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Fourth CMD in 2 years

Fourth CMD in 2 years

Quick turnovers are not the salient feature of a vibrant economy alone, it seems. Rural Electrification Corporation (REC) has seen turnovers of a different kind: four CMDs in two years. Rajeev Sharma takes over the reins from HD Khunteta who took over from JM Phatak only in May last year for a period of “three months or until further orders”. He served for seven months, while Phatak was CMD for less than a year. As Director of Projects at Power Finance Corporation (PFC), Sharma brings in an interesting perspective into the picture.REC has lately treated Bigger Brother PFC as a competitor, and such healthy competition is healthy—indeed, aspirational—for government agencies and PSUs.

Sharma has also served as Executive Director of APDRP, Human Resources and Administration of PFC, and Chairman of Chhattisgarh Surguja Power Limited and Coastal Tamil Nadu Power Limited. He has also served with CEA, Ministry of Power and Power Grid Corporation of India Ltd. Among other things, Sharma was responsible at PFC for development of Krishnapatnam Ultra Mega Power Project (UMPP) and for implementation of R-APDRP projects in India aimed at wide-spread improvement in urban power distribution system.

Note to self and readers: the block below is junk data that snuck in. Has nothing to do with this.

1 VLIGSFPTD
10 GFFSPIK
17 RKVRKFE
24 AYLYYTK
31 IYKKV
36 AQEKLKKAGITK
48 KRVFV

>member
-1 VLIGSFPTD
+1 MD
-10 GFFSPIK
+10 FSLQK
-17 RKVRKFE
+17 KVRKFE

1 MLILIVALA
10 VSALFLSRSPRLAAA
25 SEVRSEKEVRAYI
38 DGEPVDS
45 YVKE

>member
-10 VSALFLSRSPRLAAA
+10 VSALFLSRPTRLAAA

This width of experience and Sharma's understanding of both the power business and the finance sides of the domain may add a feather to his cap, even as REC will be hoping that his planned tenure of five years will be completed. At 51, Sharma's superannuation is a while off, so the tricky question of financing power in the period of newly limelighted uncertainty in linkages and discom losses.

As Sharma steps into new shoes, the environment is challenging because the response to REC's issue of tax saving bonds, launched in the third week of December aiming to raise around Rs 1,000 crore, has not been up to the PSU's expectations. Recently, both PFC and REC had stopped lending to discoms in an effort to make financing more professional by demanding viable and creditworthy financial projections. Now, with new guidelines in place from the government on how states can save their skin mainly by raising tariffs and regular auditing, they have both resumed financing.

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